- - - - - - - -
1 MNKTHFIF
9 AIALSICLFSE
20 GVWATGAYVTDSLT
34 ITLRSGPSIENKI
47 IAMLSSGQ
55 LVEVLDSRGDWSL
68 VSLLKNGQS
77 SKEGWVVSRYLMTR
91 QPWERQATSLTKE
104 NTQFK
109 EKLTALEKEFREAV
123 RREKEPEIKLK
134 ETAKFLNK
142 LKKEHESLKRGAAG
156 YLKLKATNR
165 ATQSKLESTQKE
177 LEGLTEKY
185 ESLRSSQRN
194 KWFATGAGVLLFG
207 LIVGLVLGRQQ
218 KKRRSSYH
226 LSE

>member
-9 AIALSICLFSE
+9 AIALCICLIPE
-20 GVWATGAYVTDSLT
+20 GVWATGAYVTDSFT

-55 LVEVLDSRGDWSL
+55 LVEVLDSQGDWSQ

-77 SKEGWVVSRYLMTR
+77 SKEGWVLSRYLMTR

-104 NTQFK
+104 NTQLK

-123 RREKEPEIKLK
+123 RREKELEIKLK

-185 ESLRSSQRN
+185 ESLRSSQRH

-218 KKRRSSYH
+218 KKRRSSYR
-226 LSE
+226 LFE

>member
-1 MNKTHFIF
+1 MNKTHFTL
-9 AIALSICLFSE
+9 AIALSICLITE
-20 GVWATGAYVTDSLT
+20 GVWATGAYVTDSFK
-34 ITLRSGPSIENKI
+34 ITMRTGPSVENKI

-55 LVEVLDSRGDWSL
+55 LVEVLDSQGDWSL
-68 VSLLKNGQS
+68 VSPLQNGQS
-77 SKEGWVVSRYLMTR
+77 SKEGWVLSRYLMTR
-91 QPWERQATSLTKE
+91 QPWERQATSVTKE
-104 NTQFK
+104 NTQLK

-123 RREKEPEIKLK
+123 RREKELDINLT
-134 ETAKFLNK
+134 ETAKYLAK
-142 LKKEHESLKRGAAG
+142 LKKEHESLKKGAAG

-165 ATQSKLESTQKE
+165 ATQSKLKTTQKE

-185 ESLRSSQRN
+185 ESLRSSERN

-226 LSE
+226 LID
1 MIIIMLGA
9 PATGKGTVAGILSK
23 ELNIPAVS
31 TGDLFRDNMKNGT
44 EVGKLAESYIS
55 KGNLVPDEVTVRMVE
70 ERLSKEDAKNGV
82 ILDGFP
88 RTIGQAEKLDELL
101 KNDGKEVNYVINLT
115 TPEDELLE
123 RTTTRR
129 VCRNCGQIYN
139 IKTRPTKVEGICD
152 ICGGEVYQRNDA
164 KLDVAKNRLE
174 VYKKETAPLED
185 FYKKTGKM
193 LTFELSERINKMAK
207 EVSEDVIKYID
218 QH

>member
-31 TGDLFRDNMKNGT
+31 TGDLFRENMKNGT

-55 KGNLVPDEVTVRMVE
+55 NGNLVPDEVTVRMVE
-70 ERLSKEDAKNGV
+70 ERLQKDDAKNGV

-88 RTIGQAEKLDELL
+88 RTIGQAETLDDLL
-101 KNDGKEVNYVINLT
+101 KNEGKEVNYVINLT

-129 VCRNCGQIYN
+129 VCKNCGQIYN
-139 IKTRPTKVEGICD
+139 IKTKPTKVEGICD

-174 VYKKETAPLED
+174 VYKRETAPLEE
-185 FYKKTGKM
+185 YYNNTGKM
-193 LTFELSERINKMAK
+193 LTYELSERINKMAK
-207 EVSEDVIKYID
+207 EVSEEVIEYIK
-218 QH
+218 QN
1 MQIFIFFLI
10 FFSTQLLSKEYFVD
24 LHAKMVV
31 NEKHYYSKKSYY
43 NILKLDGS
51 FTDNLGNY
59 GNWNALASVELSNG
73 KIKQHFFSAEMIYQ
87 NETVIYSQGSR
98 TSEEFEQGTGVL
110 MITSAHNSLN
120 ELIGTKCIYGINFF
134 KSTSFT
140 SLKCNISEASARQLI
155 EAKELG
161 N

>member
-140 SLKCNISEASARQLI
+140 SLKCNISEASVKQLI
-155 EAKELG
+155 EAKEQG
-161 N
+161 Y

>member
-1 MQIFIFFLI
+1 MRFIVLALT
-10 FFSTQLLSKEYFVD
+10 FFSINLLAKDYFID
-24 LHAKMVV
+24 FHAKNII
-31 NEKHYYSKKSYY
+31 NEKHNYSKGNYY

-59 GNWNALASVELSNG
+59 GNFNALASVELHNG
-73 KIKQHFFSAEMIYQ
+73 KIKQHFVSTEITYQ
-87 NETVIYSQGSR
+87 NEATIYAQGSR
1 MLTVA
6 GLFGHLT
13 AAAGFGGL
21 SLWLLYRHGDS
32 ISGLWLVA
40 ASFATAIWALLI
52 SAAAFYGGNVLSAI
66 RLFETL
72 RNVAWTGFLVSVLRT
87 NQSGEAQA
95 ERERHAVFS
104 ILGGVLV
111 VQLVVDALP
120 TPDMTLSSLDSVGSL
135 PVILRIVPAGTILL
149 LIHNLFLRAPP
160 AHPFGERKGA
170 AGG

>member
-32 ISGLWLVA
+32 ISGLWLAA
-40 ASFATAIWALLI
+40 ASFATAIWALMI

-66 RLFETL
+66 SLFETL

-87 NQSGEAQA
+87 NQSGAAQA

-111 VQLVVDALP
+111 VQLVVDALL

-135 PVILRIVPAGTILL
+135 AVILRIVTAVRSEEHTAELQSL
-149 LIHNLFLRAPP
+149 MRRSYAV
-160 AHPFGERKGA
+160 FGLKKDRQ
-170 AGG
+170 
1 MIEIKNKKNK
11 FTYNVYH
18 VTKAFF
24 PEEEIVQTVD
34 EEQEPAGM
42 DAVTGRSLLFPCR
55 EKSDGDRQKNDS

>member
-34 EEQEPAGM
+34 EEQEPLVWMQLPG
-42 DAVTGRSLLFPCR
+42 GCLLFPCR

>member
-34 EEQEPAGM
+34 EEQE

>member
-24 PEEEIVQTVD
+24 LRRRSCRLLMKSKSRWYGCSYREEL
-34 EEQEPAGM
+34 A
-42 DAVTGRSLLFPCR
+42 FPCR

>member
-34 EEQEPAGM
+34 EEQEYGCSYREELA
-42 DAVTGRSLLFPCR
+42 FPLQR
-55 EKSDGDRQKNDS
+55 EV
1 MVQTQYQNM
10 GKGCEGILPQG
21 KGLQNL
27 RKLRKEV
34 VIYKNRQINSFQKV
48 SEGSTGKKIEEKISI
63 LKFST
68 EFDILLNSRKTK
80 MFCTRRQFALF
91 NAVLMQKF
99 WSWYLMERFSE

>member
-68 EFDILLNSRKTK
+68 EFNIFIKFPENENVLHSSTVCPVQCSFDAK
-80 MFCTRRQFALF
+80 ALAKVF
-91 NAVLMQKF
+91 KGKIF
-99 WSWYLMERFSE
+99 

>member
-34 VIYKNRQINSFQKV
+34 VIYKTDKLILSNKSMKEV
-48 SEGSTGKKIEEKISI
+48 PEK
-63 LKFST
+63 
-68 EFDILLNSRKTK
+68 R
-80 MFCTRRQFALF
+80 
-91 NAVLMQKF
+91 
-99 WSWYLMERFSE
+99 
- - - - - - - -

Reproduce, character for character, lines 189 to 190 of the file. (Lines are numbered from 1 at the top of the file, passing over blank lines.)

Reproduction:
+149 MRRSYAV
-160 AHPFGERKGA